Right-wing populist parties
The biggest difference the Pew report revealed between Western Europeans and East Asians is the existence of the European right-wing populist parties not seen in East Asia — at least so far. East Asians’ confidence in Trump appears to have nothing to do with such political ideologies as White nationalism, which has become quite common in Europe.
World’s leading economic power
Another important difference is the way people in the surveyed nations view China as an economic power. Pew’s report showed that “South Korea and Japan are the only countries where the U.S. is the most common choice for the leading economic power,” while in “Australia, Canada and the European countries, China is the top choice.”
Some 42 to 57 percent of those surveyed in European countries saw China as the world’s leading economic contender. In this regard, Japan and South Korea, again, are unique. In the two Asian nations, 77 percent of South Koreans and 53 percent of Japanese consider the U.S. as the top economic powerhouse — even though their economies are heavily dependent on China. What does this mean?
This may mean the following:
- Despite their recent review of China’s policies in Western Europe, the strategic concerns there are still Russia and the Middle East.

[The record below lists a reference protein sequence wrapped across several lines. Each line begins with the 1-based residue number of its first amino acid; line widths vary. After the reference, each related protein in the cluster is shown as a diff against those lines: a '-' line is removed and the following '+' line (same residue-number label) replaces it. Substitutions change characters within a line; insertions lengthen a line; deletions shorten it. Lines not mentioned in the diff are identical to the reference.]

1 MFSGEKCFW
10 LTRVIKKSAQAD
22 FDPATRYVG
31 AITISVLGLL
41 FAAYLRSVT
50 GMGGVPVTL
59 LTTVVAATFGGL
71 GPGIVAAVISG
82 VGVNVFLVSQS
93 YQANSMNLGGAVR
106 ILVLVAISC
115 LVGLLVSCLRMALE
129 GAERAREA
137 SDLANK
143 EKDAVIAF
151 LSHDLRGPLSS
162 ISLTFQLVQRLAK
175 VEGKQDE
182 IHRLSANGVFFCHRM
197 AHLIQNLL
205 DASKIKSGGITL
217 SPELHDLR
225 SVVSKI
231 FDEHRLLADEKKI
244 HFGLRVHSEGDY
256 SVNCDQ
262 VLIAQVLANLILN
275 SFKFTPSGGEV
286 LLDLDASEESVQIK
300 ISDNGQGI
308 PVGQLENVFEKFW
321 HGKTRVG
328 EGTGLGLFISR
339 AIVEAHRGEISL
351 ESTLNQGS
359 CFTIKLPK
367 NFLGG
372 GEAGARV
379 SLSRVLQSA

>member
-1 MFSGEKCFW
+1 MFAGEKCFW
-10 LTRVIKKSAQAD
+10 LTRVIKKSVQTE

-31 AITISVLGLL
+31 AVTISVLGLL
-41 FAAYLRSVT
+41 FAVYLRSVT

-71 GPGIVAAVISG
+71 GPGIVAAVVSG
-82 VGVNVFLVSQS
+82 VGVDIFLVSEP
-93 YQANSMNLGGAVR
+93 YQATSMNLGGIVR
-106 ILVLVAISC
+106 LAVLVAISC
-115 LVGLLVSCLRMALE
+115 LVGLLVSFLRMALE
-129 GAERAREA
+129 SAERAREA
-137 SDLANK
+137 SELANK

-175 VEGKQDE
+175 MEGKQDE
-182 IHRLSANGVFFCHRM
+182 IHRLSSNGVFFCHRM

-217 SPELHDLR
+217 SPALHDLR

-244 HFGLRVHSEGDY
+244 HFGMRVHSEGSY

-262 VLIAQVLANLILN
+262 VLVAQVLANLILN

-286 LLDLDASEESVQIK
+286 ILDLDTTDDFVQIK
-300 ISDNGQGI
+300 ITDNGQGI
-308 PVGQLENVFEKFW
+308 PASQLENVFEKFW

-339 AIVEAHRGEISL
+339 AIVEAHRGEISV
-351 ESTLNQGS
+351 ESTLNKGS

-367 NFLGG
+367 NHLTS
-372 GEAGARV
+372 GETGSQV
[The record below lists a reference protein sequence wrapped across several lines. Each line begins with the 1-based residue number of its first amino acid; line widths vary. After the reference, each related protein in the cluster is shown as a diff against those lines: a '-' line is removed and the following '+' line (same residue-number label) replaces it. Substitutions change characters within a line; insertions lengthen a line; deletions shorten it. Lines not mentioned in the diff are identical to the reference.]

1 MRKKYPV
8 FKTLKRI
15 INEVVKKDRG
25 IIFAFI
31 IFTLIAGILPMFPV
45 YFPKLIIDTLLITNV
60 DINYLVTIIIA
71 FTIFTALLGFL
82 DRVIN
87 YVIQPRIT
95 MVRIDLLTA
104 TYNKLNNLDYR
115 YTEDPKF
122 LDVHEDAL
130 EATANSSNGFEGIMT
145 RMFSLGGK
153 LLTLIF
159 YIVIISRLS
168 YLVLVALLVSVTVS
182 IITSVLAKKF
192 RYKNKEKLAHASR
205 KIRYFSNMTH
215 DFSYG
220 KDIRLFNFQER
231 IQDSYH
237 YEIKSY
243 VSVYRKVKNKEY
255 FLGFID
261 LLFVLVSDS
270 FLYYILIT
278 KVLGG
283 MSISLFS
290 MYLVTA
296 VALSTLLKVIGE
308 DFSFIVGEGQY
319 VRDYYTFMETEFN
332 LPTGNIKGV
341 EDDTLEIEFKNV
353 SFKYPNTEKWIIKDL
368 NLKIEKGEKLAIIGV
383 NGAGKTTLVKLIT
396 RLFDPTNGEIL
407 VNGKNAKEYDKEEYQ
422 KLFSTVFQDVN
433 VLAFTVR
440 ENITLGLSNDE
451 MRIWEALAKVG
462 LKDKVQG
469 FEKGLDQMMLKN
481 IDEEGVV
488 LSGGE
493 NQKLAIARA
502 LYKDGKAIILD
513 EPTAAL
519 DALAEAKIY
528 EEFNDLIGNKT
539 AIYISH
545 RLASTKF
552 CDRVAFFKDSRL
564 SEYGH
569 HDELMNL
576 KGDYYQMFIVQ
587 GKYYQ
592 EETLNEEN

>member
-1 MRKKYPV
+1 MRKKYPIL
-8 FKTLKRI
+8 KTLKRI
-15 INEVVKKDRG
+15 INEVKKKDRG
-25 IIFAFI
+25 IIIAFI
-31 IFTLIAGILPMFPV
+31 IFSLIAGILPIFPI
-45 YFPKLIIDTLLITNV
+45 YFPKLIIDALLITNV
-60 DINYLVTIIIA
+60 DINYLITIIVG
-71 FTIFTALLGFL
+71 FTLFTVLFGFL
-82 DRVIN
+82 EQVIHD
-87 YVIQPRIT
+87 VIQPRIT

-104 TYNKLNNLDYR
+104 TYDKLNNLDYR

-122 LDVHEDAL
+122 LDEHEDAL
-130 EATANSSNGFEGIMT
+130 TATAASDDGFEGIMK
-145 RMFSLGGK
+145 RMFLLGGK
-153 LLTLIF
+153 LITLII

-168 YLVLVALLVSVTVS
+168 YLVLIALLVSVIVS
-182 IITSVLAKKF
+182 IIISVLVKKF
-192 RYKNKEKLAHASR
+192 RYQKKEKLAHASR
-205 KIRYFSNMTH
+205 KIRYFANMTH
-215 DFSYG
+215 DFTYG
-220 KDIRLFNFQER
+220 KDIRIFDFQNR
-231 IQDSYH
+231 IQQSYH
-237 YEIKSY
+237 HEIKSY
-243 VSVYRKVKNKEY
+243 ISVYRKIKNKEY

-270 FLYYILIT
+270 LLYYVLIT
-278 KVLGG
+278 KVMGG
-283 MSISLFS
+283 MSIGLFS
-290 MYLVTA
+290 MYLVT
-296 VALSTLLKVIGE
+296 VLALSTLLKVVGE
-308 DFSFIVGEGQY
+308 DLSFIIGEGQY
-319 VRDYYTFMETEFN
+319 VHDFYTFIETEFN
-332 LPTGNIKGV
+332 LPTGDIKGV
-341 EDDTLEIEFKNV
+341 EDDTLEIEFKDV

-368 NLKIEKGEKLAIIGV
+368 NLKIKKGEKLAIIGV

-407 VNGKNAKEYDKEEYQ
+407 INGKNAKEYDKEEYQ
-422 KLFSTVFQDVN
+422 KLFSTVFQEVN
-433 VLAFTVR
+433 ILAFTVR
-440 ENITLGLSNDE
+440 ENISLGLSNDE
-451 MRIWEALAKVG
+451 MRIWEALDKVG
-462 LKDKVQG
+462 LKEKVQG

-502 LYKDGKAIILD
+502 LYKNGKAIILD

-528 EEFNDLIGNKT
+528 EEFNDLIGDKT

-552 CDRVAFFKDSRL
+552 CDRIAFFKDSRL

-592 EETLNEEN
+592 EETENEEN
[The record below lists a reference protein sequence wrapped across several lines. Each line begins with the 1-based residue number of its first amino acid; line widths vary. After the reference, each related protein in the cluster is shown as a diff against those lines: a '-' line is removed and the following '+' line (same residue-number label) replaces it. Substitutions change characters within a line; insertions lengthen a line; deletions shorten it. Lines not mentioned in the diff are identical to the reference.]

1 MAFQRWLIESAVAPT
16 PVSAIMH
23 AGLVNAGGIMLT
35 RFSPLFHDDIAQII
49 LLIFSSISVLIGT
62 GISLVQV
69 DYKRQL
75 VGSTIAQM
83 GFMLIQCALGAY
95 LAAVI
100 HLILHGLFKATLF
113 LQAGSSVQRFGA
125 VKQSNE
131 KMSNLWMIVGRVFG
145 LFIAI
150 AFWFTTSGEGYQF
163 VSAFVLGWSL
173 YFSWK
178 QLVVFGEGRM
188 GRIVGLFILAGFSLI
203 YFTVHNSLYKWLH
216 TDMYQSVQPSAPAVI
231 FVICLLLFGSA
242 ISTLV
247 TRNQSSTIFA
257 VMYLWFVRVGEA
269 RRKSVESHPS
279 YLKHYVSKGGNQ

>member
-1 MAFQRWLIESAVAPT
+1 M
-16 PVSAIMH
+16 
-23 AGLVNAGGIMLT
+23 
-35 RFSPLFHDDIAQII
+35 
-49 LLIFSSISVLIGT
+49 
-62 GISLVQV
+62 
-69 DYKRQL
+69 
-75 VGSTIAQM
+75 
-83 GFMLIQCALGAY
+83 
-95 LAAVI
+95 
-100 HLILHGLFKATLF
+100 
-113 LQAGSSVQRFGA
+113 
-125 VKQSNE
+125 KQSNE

- The Europeans will continue to try to keep U.S. forces stationed in Europe.
- Europeans may not fully share strategic interests with U.S. allies in East Asia.
Future of the Washington-Tokyo-Seoul partnership
The findings of the Pew survey are scary. While South Koreans trust the United States and view America as a leading economic power (77 percent), they are much less interested in Japan and its economy (1 percent ). The belief, however, that U.S. forces on the Korean Peninsula alone could defend South Korea from aggression might be wrong.
The U.S. Forces in Korea (USFK) or the United Nations Forces in Korea cannot fight against North Korea and its allies without operational support from U.S. Forces in Japan (USFJ). USFK and USFJ are like Siamese twins who in the case of hostilities on the Korean Peninsula must fight together under the Indo-Pacific Command.
Tokyo well understands that the South Koreans have special concerns vis-a-vis Japan and their shared history. What is more important, however, is to ensure their mutual security. To achieve this goal, joint operational cooperation among South Korean, American, and Japanese forces must be seamless, whether Seoul likes it or not.
The General Security of Military Information Agreement, or GSOMIA, is indispensable to maintaining a successful deterrent, something South Korea’s military leaders are surely aware of. Tokyo sincerely hopes that its friends in Seoul think strategically for the security of the Korean Peninsula. Japan’s leadership in Tokyo and the nation’s strategic thinkers support Korean unification, although Seoul may not believe it.
Kuni Miyake is president of the Foreign Policy Institute and research director at Canon Institute for Global Studies.